On Facebook you share a lot of personal information that is not limited to your name or date of birth. Images, contacts, place of residence, work, are all data that are exposed on the famous platform. That is why it is important to know how the social network follows you.
Based on your activities, Facebook knows almost everything about you. Sometimes you even know what product or service you can buy before you do. However, despite the reservations that can be made about it, the platform seems to continue to be used. But whether or not you want to delete your account, it’s worth knowing how Facebook tracks your activities.
It is undeniable that user information is a revenue generator for Facebook and any other social network. Through the programs we use, our location, preferences and other details, the platform is capable of offering us tailored advertisements. This means that, as potential consumers, we are more likely to be interested in the offers that are shown in our newsfeed. In addition, our passage through the Internet is always traceable, regardless of whether you use a social network or visit a website.
To stay on the Facebook model, the latter can, for example, display ads in your newsfeed related to ping-pong or virtual stores to buy rackets. And if you like to play table tennis, surely it is not a coincidence.
Facebook may track your activities through pieces of code called “pixels,” among other tracking methods. For example, you can collect information about the web pages you visit with a single pixel. But what can challenge the most in this case is that this process can be done even when you don’t have a Facebook account. If you’re wondering how this can be possible, remember all those distinctive blue platform buttons you find everywhere on the web. Interaction with the social network is thus created indirectly through likes, among other things.
However, the case of Facebook is not isolated since the collection of personal data is also carried out by other services. This information allows them to have a clearer idea about the user to create adapted advertising campaigns.
What other ways does Facebook track you while you browse?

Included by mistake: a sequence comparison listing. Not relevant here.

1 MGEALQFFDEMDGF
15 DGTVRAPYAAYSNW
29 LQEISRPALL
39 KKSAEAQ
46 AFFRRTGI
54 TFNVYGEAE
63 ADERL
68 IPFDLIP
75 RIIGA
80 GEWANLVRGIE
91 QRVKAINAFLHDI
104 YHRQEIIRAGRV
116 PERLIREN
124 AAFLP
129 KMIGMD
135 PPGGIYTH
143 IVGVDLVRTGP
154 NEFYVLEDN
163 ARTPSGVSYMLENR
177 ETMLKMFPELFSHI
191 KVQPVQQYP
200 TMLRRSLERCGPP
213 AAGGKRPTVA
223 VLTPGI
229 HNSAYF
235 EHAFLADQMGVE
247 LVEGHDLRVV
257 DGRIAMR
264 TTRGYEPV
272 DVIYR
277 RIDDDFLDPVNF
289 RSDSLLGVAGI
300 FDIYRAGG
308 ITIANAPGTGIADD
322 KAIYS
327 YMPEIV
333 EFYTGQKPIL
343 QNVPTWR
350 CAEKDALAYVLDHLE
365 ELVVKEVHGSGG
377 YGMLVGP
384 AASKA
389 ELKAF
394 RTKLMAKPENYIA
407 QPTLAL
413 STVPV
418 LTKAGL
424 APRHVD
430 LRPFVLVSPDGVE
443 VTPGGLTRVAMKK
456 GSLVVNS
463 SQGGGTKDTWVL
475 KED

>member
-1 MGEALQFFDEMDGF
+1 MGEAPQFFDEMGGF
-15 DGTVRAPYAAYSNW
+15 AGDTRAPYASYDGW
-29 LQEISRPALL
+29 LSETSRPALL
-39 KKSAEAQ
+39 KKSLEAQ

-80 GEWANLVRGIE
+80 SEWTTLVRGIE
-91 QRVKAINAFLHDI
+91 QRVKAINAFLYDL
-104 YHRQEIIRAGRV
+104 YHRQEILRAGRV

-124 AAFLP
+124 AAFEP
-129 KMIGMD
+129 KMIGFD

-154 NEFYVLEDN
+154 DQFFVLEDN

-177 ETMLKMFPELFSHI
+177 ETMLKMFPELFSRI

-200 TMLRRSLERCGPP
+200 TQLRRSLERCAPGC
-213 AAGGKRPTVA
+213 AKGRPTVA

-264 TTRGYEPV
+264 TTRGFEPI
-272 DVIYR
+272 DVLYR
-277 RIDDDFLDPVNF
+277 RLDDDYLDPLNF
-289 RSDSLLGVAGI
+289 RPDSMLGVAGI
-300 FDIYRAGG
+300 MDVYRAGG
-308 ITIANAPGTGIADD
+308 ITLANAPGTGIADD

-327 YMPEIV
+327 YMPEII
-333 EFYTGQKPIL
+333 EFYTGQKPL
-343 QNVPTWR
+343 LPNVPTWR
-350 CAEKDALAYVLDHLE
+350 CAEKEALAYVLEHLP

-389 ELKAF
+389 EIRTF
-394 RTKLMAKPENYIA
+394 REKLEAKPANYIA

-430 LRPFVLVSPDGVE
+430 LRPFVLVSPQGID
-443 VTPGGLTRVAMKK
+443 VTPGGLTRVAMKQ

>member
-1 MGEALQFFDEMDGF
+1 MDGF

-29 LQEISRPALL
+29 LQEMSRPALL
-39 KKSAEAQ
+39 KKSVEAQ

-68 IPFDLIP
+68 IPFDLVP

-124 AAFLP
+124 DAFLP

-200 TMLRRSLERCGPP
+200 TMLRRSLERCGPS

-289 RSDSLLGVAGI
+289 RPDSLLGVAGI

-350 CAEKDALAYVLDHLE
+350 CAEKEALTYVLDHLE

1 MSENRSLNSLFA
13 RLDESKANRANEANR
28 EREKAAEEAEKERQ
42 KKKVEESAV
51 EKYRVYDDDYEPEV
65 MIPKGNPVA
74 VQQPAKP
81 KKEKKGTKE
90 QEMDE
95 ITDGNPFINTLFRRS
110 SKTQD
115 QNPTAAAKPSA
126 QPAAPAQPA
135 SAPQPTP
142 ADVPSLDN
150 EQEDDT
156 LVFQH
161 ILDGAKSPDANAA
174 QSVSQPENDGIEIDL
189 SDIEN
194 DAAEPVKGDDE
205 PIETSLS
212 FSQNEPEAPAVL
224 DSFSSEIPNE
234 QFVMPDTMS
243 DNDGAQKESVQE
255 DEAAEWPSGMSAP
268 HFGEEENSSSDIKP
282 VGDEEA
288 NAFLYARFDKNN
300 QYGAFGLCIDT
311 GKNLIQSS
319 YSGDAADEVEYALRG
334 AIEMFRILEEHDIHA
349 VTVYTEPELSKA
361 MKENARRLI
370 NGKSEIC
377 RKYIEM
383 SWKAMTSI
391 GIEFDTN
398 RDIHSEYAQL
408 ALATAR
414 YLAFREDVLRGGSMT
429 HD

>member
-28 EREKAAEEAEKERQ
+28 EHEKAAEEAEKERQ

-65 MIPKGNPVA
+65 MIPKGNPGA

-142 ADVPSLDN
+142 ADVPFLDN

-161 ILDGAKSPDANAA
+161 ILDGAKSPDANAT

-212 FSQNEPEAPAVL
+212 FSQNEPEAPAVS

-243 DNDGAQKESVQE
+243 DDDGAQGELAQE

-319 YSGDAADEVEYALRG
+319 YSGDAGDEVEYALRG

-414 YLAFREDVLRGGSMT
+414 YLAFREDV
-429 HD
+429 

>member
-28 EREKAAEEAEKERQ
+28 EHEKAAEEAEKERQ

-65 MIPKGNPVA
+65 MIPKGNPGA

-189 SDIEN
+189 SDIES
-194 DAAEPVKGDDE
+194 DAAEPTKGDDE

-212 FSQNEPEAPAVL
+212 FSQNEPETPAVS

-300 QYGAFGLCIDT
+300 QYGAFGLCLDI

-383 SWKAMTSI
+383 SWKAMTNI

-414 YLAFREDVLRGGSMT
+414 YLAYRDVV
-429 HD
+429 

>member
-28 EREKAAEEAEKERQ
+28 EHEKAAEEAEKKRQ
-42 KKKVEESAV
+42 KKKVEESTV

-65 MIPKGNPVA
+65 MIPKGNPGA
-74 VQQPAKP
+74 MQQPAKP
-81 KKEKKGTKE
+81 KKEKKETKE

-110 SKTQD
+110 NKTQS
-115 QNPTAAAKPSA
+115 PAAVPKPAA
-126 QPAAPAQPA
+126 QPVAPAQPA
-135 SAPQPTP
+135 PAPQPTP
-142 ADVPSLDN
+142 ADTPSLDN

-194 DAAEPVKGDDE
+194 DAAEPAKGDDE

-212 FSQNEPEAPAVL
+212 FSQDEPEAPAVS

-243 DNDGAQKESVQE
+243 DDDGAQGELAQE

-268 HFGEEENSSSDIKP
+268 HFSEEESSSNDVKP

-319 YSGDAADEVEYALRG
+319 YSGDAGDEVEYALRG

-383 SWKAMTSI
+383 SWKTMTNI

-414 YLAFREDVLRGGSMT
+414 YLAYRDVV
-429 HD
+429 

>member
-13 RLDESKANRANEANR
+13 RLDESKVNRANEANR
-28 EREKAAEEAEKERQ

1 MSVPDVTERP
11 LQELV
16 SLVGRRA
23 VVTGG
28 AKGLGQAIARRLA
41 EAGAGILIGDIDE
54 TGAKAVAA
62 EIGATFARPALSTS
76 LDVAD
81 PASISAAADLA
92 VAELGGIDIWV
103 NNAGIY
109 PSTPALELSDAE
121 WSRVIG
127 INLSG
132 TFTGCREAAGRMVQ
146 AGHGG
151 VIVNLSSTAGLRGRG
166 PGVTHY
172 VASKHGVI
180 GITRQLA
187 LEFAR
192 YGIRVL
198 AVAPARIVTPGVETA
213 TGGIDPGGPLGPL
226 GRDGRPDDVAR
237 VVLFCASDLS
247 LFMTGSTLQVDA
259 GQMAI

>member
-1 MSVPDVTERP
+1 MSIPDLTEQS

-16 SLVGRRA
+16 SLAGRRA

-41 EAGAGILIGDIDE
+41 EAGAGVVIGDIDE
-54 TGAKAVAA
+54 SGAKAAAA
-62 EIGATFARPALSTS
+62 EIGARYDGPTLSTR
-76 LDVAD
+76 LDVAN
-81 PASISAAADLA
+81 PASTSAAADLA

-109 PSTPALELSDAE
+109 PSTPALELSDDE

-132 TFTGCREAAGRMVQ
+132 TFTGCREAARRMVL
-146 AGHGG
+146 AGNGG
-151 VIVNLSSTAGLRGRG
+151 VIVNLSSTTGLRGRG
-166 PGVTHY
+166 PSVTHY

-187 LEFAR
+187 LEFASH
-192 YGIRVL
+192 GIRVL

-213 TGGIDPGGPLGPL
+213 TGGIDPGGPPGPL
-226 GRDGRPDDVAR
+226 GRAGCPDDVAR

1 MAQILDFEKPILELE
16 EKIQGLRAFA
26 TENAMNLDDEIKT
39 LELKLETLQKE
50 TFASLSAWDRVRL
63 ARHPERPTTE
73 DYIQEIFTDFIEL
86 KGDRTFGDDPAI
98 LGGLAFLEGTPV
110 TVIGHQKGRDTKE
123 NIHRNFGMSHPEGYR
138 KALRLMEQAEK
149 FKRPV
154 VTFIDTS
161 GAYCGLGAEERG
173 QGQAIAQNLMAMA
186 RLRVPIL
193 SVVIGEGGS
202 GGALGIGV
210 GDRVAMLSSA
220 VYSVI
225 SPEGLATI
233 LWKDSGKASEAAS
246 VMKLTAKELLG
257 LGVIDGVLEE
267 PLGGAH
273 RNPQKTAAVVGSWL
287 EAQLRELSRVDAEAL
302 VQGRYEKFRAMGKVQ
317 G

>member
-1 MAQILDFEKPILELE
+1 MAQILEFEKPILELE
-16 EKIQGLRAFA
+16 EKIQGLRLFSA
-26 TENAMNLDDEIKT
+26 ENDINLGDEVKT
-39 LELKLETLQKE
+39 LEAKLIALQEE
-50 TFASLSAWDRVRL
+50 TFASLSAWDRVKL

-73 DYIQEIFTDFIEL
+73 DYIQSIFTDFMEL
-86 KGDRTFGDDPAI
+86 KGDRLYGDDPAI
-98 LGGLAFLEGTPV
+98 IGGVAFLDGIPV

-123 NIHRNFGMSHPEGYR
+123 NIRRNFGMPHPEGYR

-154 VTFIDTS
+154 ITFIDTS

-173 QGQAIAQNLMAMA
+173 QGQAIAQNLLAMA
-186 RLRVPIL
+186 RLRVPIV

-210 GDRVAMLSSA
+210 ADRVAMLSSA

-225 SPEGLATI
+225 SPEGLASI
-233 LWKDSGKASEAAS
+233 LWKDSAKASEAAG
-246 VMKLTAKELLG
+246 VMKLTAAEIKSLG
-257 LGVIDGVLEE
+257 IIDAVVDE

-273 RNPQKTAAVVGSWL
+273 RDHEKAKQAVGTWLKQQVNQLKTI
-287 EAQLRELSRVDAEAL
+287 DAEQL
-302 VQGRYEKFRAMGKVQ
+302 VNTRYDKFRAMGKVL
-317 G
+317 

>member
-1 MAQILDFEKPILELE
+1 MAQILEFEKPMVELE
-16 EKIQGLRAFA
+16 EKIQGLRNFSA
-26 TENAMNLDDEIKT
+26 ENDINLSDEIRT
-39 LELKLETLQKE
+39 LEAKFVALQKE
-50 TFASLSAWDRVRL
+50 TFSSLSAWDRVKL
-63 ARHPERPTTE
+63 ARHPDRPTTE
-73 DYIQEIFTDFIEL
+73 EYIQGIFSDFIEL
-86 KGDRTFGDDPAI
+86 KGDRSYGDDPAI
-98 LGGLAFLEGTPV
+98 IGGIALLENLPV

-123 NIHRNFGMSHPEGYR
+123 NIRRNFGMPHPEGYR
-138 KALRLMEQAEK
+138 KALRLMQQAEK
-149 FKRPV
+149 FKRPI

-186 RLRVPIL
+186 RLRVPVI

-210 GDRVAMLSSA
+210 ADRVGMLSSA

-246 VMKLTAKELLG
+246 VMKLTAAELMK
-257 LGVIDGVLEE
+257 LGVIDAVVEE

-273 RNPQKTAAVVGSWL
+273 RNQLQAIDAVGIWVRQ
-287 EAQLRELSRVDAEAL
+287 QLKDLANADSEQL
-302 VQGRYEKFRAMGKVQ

The social network can follow your activities on the platform, as well as on the Internet through other specific methods. Indeed, beyond the data you provide in your profile, such as updating your professional/love situation or photos, the platform has more than one trick up its sleeve:
Facebook can track your activities through metadata
Unlike the explicit data you provide on Facebook, there is other data that you leave behind without realizing it. It could be a photo with data designating your location, your device telling Facebook which Internet browser you use most often, or even the type of camera you like.
Facebook tracks you through third-party data
We talk about third-party data when other companies share your information with Facebook. And for good reason, multiple companies you’ve asked to buy a product share your information on Facebook which, in turn, serves you advertising. Also note that the platform has a view of your financial history.
Fortunately, there are a few ways to limit Facebook’s data collection if you want to. improve your privacy a little more. Here are some steps you can take to achieve this:
- If you can, forget about the Facebook app on your tablet or cell phone. You can simply check the social network in the browser.
- Disable the collection of your off-Facebook activities in your browser. In Chrome, for example, the most popular browser, tap Settings and then go to Privacy and security, Cookies and other site data. Go down and then activate “Send a ‘Do Not Track’ request while browsing.”
- You may prefer an internet browser like Brave or Firefox, which are better in terms of privacy.
- Just share a little information on Facebook.
- Explore the privacy settings of your public Facebook profile and change the information you think is important
By keeping this information in mind, it is possible to have some control over your information and thus improve your privacy.
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